The PVV is not a genuine winner although it somewhat increased its support. The huge international hype around Wilders was quite remarkable, and can mainly be explained by considering the context of Brexit, Trump and the upcoming elections in France and Germany. But Wilders has been around for over 10 years already and his results are fairly ‘normal’ compared with the 2010 and 2012 results.
GroenLinks has seen a historical win indeed, but its chances of entering a government now seem to have disappeared.
MR: Difficult. A little bit of both. He is more strongly left-wing than his predecessors. However, I would say that he is less radical left than Sanders, but also less liberal than Trudeau.
— Jesse Klaver (@jesseklaver) 21 dicembre 2016
POP) How many parties will compose the government coalition? Will it be stable? After several months of negotiations the situation seems to be more uncertain than ever.
SvK: At least four are required for a majority coalition. It is hard to get around a coalition including VVD, CDA, D66, which are not that far apart on socio-economic issues. Groenlinks seems out after several rounds of talks which broke down on the basis of the issue of asylum seekers, regarding which Groenlinks takes a more welcoming stance. The smaller Christian Union (CU) is an alternative partner to forge a coalition with just a small majority in the lower house. This option now seems likely, despite the fact that the culturally liberal D66 and the conservative CU disagree on moral-cultural and other issues.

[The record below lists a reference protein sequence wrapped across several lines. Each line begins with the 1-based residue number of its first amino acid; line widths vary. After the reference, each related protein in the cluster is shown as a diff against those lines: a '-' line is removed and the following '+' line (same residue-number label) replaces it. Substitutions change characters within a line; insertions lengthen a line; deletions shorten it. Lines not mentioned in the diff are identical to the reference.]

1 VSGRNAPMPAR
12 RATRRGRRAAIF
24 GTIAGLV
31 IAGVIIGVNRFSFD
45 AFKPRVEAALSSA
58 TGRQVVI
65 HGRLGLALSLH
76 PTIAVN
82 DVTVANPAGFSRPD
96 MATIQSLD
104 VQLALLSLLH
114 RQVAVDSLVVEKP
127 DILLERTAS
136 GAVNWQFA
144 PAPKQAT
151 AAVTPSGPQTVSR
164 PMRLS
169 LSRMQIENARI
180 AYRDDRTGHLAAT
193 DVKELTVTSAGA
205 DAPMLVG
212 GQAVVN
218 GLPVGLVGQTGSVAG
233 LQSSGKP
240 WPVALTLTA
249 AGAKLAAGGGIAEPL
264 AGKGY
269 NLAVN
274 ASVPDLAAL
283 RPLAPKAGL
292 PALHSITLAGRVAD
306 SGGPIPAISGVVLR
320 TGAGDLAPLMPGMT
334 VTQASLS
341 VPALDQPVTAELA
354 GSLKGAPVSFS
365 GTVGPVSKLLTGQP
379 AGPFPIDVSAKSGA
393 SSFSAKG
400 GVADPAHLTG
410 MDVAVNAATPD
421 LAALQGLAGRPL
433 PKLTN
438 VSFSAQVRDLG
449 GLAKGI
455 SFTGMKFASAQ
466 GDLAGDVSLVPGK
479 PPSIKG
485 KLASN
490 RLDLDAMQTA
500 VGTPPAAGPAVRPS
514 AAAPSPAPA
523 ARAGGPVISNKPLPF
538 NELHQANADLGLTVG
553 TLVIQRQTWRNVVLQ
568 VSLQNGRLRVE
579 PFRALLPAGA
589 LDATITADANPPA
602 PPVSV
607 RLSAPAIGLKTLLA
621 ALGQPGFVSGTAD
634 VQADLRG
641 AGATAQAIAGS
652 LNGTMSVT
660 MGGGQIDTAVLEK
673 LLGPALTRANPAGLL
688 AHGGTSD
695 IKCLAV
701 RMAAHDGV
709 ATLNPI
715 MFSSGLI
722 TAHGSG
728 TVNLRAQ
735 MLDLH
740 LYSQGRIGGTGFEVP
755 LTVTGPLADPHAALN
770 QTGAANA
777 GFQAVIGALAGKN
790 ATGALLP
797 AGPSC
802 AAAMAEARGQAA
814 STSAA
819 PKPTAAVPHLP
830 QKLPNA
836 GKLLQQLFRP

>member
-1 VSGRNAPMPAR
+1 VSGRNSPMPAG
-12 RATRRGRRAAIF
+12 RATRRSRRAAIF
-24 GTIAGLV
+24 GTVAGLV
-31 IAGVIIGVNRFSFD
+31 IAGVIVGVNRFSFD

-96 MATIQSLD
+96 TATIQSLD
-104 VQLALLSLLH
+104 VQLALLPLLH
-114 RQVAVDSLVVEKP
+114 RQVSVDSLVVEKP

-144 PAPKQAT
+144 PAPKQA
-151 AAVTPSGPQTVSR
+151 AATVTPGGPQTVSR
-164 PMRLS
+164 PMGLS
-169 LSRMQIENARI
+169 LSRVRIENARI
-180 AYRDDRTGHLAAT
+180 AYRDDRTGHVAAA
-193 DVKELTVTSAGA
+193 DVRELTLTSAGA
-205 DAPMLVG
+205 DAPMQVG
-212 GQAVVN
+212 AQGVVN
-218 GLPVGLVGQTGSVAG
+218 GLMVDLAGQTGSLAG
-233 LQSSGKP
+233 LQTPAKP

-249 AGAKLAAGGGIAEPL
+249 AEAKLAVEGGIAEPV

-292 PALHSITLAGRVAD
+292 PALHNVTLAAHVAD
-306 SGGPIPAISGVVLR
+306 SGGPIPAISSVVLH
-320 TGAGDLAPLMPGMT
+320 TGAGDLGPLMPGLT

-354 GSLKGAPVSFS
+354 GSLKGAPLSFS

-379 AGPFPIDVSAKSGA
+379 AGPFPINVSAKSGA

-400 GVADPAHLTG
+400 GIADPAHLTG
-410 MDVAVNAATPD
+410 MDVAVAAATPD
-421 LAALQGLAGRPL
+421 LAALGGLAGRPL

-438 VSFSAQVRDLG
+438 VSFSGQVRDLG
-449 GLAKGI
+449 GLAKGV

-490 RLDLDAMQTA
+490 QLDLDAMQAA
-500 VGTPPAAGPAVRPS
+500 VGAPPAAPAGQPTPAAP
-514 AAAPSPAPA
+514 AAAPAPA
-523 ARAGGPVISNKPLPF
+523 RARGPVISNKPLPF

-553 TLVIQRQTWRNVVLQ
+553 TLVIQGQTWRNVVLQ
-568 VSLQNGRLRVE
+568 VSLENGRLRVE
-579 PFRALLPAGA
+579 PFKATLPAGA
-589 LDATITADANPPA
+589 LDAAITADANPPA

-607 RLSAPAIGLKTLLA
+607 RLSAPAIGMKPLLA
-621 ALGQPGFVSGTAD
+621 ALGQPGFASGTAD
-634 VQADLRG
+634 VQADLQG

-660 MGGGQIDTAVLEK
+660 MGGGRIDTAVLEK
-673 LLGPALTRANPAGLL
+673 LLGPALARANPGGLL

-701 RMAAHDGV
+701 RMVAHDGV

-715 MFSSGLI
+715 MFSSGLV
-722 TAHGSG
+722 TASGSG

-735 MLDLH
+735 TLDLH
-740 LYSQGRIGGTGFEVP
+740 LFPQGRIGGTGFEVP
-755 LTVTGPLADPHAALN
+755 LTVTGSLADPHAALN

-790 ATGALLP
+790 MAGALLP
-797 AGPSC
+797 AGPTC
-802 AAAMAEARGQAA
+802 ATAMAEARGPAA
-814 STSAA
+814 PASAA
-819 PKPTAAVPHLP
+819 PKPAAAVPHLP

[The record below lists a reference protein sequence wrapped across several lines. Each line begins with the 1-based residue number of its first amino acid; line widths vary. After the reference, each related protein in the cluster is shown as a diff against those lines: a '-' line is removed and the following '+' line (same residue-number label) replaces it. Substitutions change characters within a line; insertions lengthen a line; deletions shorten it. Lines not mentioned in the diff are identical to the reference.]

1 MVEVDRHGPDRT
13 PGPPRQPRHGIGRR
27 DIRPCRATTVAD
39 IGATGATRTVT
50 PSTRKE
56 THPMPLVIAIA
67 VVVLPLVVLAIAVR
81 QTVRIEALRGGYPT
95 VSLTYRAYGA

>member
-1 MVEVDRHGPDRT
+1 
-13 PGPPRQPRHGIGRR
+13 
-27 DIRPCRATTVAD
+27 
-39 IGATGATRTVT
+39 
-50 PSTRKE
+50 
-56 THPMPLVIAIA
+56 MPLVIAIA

Coalitions with a relatively large amount of parties may be more difficult to manage, but Dutch governments are characterised by detailed coalition agreements in which parties agree beforehand on the most important parts of the government agenda.
MR: At least four. An attempt at forming a government coalition with VVD, CDA, D66 and GL failed. They are now trying the option with the smaller Christian Union (CU). This attempt will most likely be successful. However, there exist some pronounced differences between these parties – especially regarding immigration, the EU, and ethical issues. My own preference would be a minority cabinet (only CDA, VVD and D66), because that would imply much more transparent negotiations with other parties. But that option is not very likely because most parties do not like it very much…